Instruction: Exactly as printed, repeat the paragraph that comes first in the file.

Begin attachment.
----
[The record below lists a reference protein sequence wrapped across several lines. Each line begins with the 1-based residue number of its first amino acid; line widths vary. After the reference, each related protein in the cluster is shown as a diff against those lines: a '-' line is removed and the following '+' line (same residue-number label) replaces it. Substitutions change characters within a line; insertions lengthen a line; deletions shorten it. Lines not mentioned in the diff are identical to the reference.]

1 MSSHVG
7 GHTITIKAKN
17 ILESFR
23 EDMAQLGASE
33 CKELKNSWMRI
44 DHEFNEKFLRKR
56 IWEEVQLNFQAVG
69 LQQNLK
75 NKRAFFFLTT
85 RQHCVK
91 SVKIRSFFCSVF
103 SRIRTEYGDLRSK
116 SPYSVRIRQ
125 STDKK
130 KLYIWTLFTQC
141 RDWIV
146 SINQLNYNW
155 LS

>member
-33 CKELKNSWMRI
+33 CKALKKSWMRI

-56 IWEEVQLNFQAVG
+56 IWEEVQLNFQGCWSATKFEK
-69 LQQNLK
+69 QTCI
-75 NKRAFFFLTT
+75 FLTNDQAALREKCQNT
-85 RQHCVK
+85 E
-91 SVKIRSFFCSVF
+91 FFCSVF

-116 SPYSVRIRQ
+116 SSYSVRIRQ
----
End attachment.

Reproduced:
[The record below lists a reference protein sequence wrapped across several lines. Each line begins with the 1-based residue number of its first amino acid; line widths vary. After the reference, each related protein in the cluster is shown as a diff against those lines: a '-' line is removed and the following '+' line (same residue-number label) replaces it. Substitutions change characters within a line; insertions lengthen a line; deletions shorten it. Lines not mentioned in the diff are identical to the reference.]